For the past few weeks, I have watched the furor in Indiana over their Religious Freedom Restoration Act. I have watched with a mixture of amazement, concern, and frustration. I am amazed at how quickly this argument has degenerated into the worst aspects of the “culture wars” – name-calling, threats, and hatred. I am concerned because in a “war” someone always loses. I am frustrated because the argument goes crazy and real answers become clouded in rhetoric and confusion.
Opponents of the RFRA say it is a cunning endeavor to allow mean-spirited discrimination at all levels of our society. Proponents say it is a needed defense against forcing anyone to actively participate in ceremonies or religious services that are against their beliefs.
As I understand the intent of the law, at issue is NOT who gets served at a restaurant, but rather who is forced to celebrate a wedding. The battle has escalated into something far broader. It pits all civil rights of gay people on the one hand vs. the ability of anyone to in any way express their objections to the LGBT agenda on the other.
This sounds like the proverbial zero sum game. Any gain on one side is mirrored with the exact loss on the other side. In such cases, one side has TOTAL victory while the other side has TOTAL defeat. I hope and pray we are not at such a debacle. If we are, everyone loses. We can, under God, find a sane, biblical, and compassionate way to communicate and co-exist.
Three episodes lie at the core of the current legal debate. A fourth was added in the past three weeks. The first three are a florist, a photographer, and a baker. In each case, a small, privately-owned business was approached about providing services to a same-sex wedding. Each refused and was sued. Result: they each went out of business.
The fourth, most recent event took place in Walkerton, Indiana. A TV reporter canvased local businesses about their willingness to cater gay marriages. One such business was Memories Pizza. Owner Crystal O’Connor responded, “If a gay couple came in and wanted us to provide pizzas for their wedding, we would have to say no… we are a Christian business.” Whether you agree or disagree with her decision, it does not warrant what happened next. When the newscaster reported this, the internet exploded with threats, insults, and outrage. One high school golf coach tweeted, “Who’s going to Walkerton, IN to burn down #memoriespizza w me?”
Memories Pizza closed. They say they will reopen, but for now the public intimidation has shut them down.
Is this the America envisioned by the Pilgrims who came from England seeking religious freedom? They had been hounded out of their homeland because the free expression of their religious beliefs elicited civil and governmental oppression. Should Memories Pizza have been willing to serve pizza to gay wedding? (Who ever heard of pizza at a wedding anyway?) That’s not the point. They were driven out of business not because of what they DID, but because of what they THOUGHT.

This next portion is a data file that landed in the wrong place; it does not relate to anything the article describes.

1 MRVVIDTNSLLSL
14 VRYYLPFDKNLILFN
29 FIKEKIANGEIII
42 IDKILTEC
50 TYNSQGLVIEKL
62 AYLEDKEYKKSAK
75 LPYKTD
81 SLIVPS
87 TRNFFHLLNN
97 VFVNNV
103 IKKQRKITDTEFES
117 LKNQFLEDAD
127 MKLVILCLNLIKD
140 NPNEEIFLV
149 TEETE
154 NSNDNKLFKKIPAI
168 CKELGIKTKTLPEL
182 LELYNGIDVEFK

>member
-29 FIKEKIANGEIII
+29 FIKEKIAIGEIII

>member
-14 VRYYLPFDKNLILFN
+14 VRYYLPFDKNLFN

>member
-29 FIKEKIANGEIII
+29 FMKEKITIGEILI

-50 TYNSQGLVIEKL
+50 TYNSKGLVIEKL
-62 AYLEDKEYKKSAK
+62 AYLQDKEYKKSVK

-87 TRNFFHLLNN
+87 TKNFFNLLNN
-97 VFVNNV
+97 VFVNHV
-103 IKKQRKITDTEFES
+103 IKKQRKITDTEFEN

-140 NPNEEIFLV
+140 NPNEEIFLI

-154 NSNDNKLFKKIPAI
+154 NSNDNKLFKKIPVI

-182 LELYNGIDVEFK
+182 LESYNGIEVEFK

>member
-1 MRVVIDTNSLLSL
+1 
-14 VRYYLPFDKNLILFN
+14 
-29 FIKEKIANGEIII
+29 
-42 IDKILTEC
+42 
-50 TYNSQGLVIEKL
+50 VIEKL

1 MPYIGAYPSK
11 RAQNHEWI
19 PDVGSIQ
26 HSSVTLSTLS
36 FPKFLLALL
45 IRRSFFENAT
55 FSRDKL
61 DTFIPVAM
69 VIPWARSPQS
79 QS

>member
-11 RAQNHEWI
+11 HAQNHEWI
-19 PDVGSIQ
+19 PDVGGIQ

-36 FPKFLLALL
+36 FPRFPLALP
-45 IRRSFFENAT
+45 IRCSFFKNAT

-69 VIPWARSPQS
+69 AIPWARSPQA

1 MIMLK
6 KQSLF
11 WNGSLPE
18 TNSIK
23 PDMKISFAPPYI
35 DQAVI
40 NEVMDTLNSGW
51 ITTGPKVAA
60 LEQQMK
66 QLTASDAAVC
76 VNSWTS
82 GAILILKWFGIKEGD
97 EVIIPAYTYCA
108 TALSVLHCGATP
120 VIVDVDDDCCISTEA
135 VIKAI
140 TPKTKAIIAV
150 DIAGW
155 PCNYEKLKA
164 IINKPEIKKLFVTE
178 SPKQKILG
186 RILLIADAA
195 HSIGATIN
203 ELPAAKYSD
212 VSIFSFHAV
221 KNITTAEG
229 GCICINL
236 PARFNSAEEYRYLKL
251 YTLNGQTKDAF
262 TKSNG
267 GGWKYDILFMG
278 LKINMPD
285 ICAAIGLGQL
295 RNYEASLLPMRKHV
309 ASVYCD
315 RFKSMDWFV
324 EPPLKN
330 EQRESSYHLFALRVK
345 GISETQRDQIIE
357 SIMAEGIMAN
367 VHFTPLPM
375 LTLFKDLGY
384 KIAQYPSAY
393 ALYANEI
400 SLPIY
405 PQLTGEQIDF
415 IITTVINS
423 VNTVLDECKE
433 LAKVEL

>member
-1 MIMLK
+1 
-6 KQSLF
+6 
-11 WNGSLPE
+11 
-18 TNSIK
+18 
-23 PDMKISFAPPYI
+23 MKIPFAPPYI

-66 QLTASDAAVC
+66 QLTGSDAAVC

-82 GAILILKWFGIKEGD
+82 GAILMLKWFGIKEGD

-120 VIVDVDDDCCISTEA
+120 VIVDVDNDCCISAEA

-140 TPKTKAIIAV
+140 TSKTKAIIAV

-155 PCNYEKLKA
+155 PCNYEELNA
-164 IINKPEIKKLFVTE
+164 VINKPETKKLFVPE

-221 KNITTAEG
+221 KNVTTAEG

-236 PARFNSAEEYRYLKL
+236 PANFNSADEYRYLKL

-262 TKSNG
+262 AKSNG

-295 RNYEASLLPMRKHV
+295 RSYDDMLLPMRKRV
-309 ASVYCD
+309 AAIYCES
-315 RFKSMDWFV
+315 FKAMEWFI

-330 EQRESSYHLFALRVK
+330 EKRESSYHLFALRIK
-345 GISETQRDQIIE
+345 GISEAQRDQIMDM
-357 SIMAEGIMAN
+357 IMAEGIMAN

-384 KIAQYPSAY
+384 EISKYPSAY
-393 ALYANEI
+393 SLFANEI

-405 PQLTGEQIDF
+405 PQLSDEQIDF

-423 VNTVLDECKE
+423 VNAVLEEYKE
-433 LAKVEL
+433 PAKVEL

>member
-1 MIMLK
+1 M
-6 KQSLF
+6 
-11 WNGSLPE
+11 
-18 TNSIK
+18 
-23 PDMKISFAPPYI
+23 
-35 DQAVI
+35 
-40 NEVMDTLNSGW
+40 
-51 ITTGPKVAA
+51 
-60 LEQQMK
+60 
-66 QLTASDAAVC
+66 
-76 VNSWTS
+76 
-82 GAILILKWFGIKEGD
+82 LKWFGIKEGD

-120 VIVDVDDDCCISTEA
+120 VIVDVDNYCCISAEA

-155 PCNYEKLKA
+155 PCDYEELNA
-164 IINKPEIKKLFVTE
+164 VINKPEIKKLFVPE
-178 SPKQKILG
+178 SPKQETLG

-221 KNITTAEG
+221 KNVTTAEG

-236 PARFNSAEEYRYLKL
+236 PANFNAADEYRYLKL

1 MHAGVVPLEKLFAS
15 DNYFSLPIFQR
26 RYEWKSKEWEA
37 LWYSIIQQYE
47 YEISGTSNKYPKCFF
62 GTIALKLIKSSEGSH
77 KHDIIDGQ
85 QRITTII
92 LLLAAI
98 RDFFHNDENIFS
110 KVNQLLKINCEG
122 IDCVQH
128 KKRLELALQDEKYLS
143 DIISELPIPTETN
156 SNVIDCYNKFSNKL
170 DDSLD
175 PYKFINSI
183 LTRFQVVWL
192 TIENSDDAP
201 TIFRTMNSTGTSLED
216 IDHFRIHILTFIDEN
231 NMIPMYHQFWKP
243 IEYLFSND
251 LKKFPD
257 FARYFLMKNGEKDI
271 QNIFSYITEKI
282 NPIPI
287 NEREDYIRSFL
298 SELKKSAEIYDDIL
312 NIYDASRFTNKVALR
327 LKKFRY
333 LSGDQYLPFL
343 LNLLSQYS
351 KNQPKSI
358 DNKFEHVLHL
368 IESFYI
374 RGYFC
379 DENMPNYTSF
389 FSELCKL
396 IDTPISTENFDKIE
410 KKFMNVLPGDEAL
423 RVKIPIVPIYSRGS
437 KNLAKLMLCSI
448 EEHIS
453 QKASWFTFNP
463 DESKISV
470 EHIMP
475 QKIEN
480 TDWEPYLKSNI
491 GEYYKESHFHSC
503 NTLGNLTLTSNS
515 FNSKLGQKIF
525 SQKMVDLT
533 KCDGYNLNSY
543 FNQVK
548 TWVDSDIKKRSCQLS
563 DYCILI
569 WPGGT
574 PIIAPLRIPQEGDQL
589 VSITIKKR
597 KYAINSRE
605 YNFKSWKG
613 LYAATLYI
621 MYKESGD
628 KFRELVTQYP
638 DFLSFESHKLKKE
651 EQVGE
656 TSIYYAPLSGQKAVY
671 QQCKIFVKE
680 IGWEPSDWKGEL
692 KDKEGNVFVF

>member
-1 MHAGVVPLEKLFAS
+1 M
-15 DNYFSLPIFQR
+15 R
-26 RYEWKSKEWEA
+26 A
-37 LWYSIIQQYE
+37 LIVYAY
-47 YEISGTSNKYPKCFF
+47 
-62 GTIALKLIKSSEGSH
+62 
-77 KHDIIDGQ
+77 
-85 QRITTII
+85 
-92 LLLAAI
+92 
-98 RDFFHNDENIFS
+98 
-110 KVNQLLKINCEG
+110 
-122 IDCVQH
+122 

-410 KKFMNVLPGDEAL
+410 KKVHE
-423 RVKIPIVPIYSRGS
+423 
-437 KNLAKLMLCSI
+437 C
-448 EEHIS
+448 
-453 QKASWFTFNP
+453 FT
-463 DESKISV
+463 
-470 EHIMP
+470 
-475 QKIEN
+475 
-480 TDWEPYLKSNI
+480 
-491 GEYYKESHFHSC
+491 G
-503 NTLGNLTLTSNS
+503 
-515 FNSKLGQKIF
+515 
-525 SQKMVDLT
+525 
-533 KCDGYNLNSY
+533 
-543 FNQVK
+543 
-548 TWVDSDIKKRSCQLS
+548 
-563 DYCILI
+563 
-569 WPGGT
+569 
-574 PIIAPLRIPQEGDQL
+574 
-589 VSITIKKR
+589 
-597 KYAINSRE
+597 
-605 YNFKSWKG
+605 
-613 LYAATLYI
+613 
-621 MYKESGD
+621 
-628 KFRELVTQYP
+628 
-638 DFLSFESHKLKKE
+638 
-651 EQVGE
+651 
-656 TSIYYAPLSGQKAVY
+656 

At the core of this debate are some common sense truths we need to get clear about.
- I know of no one (legislators included) who want restaurants or landlords to refuse business to gays. If that is at issue, then let’s be clear. All people are deserving of respect and service in the workplace and in our society.
- The focus of the current conflict is PARTICIPATION in wedding ceremonies. That’s where the line needs to be drawn. It’s the wedding ceremony itself. All of the businesses mentioned above (except the pizza parlor) were being asked to enter into a religious celebration about which they felt their conscience could not allow. They were being asked to use their skills to beautify and celebrate something they believed was wrong.
- The ultimate question will be: Should churches and ministers be forced to condone and perform gay weddings? Of course, I say NO. The push for acceptance of gay marriage and gay lifestyle must not be forced on anyone who holds to the belief that to do so would violate Scripture.
- Freedom of religion is at the core of America. That may mean a Jehovah’s Witness not being forced to recite the Pledge of Allegiance or Muslim prisoner not being forced to shave his beard. Individuals and businesses must be allowed to live by their consciences so long as doing so does not actually inflict harm on someone else (and I’m not talking about just hurting someone’s feelings).
Religious liberty is not the freedom to hate. It is not the ability to exercise prior prejudices in the name of sanctity. It is not an attempt to force biblical standards upon an unregenerate society. Non-Christians should not be forced to live up to Christian standards.
At the same time, every follower of Jesus should be able to walk, talk, and live by the commandments of Scripture. In the words on the great Reformer, Martin Luther, “our consciences are captive by the Word of God.” I hope the dictates of “Caesar” do not again demand that we violate our consciences in order to survive economically. We are closer to that than we might think.